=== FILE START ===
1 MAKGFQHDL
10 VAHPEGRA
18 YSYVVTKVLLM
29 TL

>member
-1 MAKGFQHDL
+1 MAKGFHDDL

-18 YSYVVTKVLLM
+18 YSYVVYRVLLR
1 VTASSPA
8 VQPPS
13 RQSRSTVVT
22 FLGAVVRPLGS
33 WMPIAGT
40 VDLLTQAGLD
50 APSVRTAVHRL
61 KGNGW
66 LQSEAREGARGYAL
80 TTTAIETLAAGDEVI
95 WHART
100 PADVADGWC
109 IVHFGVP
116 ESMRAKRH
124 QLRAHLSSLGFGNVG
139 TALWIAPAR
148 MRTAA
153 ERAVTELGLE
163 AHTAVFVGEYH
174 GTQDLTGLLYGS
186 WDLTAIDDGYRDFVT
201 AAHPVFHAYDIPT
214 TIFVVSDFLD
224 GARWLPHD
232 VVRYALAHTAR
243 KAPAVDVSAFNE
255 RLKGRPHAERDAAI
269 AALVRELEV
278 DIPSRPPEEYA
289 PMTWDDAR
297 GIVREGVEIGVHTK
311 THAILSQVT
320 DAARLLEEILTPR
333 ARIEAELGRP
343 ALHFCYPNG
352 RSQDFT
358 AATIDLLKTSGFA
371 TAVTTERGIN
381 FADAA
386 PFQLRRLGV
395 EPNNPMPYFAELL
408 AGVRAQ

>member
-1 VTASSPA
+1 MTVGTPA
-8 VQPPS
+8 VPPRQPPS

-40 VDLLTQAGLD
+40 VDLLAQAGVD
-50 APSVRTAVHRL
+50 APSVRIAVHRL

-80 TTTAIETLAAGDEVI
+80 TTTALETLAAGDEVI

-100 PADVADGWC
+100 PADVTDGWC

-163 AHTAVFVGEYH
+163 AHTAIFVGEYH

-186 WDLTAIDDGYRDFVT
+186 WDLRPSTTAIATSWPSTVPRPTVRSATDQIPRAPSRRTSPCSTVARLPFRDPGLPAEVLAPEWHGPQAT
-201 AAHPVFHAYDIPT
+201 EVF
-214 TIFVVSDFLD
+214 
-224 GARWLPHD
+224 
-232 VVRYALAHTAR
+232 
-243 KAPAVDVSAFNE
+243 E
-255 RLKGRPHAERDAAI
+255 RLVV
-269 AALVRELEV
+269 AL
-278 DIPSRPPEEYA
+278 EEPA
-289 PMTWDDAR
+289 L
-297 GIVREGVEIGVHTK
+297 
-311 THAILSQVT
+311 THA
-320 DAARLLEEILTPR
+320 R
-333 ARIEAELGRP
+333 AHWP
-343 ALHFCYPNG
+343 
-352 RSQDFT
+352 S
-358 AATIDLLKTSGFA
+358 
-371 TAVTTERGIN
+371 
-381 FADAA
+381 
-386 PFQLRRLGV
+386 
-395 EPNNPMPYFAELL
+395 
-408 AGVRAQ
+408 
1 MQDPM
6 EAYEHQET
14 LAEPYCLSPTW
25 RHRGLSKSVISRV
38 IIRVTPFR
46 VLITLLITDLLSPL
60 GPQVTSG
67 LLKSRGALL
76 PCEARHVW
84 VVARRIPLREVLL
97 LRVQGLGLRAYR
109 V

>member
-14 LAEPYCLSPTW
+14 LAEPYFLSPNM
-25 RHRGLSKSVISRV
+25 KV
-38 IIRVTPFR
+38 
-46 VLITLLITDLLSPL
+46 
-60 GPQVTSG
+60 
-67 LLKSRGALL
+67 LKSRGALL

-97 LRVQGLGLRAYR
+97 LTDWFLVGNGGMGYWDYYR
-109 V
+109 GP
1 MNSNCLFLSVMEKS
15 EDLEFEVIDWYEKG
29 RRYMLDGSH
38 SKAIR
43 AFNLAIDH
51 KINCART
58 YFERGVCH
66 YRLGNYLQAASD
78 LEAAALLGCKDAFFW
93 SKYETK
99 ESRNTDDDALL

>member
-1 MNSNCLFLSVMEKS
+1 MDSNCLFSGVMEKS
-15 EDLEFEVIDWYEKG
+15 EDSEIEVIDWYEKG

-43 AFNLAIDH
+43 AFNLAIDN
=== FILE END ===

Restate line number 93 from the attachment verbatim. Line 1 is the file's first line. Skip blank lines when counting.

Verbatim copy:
-333 ARIEAELGRP